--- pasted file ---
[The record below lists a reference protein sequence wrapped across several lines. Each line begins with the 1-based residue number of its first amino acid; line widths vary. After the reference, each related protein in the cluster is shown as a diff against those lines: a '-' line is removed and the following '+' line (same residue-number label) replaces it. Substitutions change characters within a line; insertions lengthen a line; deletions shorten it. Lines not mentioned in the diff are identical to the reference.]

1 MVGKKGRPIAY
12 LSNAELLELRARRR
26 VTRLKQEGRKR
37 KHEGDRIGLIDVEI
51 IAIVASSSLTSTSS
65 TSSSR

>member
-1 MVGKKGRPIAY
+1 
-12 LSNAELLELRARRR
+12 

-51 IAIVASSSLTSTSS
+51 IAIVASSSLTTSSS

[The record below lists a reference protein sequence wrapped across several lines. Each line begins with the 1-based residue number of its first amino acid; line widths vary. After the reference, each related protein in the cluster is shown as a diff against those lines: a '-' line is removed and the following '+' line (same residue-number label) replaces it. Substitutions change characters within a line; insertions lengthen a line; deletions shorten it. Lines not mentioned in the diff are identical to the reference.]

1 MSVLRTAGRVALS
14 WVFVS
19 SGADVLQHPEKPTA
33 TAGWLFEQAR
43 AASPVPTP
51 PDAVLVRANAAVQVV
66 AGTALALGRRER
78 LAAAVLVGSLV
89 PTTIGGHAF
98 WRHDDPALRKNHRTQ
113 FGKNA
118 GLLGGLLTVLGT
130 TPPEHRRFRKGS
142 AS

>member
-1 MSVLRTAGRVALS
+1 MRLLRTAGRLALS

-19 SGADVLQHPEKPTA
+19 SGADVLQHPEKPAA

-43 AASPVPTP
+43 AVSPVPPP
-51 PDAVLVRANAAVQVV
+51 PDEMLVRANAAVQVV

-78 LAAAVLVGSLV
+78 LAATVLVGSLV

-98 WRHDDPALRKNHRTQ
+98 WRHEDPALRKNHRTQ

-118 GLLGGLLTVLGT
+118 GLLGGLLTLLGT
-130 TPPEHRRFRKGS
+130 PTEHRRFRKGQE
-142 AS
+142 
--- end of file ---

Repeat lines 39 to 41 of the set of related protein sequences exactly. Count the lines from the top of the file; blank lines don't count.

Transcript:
-78 LAAAVLVGSLV
+78 LAATVLVGSLV

-98 WRHDDPALRKNHRTQ